Madras H.C : Whether interest arising on non-performing assets cannot be recognized as income and fixed on accrual basis

High Court Of Madras

CIT Vs. Coimbatore Lakshmi Inv. & Finance Co. Ltd.

Assessment Year : 1995-96 and 1997-98 to 2000-01

Section : 5

Raviraja Pandian And M.M. Sundresh, Jj.

Tax Case Appeal Nos. 1292 To 1296 Of 2009

M.P. No. 1 (4 Counts) Of 200

November  30, 2009 


K. Raviraja Pandian, J. – These appeals are filed, at the instance of the Revenue against the order of the Tribunal, dated September 24, 2007 made in I.T.A. Nos. 905 to 909/Mad./2004 relating to the assessment years 1995-96, 1997-98, 1998-99, 1999-2000 and 2000-01.

2. The facts

(i) The assessee is a non-banking finance company. The Assessing Officer, while completing the assessment/reassessment proceedings, found that the assessee was following the mercantile system of accounting, but failed to return the interest accrued on non-performing assets. The Assessing Officer brought to tax the said interest, since the assessee had, while arriving at the profits, set off the expenses relating to performing as well as non-performing assets which led to distorted figure of the profit and loss account of the assessee’s income. The Assessing Officer thus rejecting the contention of the assessee, brought the income to tax.

(ii) The Commissioner of Income-tax (Appeals) following the decision of the Supreme Court in Kerala State Industrial Development Corpn. Ltd. v. CIT [2003] 259 ITR 51 / 128 Taxman 29, and the decision of our High Court, allowed the appeal in favour of the assessee and the Revenue not satisfied with the matter, carried on further appeal by challenging the said order. Confirming the order of the Commissioner (Appeals) the Tribunal rejected the appeal filed by the Revenue. The correctness of the same is now canvassed before us by filing these appeals and formulated the question of law is as under :

“Whether, in the facts and circumstances of the case, the Tribunal was right in holding that interest for non-performing assets cannot be fixed on accrual basis ?”

3. We have heard the learned counsel appearing for the Revenue and perused the materials on record.

4. The Tribunal in its order had relied on the two decisions of the Division Bench of this Court in CIT v. Elgi Finance Ltd. [2007] 293 ITR 357 and in CIT v. India Equipment Leasing Ltd. [2007] 293 ITR 350 (Mad.). In the latter decision, in which one of us is a party, has considered the case of the assessee in respect of hire-purchase transactions and leasing of plant and machinery, has held that interest on ‘sticky’ loans not being brought into the profit and loss account, but being taken to the suspense account was an accepted mode of treatment of notional income in accounting practice. The fact that the assessee, although generally using the mercantile system of accounting, kept such interest amount in a suspense account and did not bring those amounts to the profit and loss account, showed that the assessee was following a mixed system of accounting by which such interest was included in its income only when it was actually received. The Central Board of Direct Taxes circular permitted such interest to be excluded from income, if for three years such interest was not actually received. On that basis it granted the relief in favour of the assessee. The said judgment has been subsequently referred to by another Division Bench. If no income was recognised at all from such asset, there was no question of applying the principle of accrual. The principle of “accrual of income” comes into play only when the income was recognised. In the present case, the assessee has classified its assets on the basis of the notification issued by the Reserve Bank of India and found that the appellant under the category of non-performing assets. From such non-performing assets, the assessee had not recognised any income in concealing the notification issued by the Reserve Bank of India. Therefore, the assessee was justified in not recognising the income as such. Once that was the case, there was no occasion to consider whether the principle of “accrual” would arise or not. In that view of the matter, the Tribunal reversed the finding of the lower authority and the issue has been held against the Revenue.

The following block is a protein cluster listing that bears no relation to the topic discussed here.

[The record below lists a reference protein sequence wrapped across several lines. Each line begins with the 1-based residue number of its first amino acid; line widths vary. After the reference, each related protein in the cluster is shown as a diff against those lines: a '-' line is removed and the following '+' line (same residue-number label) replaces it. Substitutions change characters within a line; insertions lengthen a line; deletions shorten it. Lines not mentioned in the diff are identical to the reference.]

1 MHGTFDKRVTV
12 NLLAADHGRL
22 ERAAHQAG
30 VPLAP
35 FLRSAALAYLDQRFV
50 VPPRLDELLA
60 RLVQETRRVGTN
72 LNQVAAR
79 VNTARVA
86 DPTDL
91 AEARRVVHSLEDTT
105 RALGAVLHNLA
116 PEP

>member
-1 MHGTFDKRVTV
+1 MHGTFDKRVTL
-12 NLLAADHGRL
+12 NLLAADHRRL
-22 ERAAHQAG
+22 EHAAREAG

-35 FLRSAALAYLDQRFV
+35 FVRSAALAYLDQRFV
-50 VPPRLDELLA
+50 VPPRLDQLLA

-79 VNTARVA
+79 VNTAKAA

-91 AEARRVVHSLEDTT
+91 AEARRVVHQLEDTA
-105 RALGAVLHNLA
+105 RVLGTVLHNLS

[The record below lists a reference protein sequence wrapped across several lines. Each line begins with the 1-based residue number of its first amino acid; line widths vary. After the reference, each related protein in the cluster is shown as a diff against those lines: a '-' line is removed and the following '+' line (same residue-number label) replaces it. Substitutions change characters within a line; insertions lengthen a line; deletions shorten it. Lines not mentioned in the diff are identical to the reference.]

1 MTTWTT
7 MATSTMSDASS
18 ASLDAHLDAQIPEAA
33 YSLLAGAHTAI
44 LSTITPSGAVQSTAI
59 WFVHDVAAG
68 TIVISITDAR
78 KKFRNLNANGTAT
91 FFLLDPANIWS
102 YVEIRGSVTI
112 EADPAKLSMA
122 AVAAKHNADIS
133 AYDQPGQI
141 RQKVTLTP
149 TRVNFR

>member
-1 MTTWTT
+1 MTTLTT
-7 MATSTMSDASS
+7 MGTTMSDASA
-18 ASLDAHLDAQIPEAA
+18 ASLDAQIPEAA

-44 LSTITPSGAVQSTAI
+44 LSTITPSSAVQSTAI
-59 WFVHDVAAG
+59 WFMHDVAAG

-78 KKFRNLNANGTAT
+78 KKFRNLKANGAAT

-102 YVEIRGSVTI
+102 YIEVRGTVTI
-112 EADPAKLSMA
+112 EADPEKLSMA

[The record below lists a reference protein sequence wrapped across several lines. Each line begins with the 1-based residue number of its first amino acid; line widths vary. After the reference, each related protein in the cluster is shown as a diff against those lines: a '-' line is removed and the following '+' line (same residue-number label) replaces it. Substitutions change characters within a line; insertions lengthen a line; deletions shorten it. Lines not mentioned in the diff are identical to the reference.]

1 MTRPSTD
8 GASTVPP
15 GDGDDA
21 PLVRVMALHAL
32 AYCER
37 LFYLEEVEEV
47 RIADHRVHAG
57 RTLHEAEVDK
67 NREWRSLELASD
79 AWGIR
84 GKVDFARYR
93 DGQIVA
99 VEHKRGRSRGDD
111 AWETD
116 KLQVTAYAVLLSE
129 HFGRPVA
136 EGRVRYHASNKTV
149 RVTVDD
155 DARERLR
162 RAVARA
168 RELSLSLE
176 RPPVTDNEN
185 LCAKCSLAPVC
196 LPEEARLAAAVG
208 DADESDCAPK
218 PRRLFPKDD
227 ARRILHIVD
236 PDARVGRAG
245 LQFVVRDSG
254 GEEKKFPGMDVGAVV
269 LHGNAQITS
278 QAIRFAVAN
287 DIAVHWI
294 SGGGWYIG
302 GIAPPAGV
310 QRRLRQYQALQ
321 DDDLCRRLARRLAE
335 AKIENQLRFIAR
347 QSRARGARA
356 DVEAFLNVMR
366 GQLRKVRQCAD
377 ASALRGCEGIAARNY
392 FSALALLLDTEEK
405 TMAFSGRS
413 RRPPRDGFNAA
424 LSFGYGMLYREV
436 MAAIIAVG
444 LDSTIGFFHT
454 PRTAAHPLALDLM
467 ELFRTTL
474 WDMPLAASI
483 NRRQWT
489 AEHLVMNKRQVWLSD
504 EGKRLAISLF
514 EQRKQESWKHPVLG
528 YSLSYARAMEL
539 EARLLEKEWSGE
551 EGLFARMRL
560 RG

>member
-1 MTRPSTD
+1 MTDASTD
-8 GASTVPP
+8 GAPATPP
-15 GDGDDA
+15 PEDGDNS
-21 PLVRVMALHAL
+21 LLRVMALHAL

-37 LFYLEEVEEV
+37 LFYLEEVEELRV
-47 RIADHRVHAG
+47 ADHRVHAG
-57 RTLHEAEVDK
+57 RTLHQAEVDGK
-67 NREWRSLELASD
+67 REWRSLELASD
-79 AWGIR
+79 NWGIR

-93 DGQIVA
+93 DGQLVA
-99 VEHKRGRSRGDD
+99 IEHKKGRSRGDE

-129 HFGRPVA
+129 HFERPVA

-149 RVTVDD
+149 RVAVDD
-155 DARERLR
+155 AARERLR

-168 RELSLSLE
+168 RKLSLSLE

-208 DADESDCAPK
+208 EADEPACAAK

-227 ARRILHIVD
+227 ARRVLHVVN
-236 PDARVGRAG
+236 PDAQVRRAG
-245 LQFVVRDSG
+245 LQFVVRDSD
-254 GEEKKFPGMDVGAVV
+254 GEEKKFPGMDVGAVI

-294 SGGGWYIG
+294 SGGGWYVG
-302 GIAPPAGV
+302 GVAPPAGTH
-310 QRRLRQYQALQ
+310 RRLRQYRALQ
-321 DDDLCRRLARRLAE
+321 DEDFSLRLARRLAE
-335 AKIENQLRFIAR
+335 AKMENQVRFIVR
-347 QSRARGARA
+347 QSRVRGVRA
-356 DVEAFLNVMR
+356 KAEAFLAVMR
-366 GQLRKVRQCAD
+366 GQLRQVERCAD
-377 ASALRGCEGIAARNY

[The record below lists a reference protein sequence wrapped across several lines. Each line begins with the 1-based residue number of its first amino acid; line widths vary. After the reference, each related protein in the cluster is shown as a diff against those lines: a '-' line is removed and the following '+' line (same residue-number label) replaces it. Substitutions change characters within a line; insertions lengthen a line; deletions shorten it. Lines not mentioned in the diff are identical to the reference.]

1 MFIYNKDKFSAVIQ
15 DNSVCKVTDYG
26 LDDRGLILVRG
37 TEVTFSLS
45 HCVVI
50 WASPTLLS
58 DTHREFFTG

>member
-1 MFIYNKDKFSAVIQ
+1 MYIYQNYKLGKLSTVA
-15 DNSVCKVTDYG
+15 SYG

5. In view of the above said Division Bench judgment, we are of the view that the subject-matter of these appeals requires no interference by entertaining the appeals. The issue is answered against the Revenue. Hence, the tax case appeals are dismissed. Consequently, connected miscellaneous petitions are also dismissed.

[Citation : 331 ITR 229]

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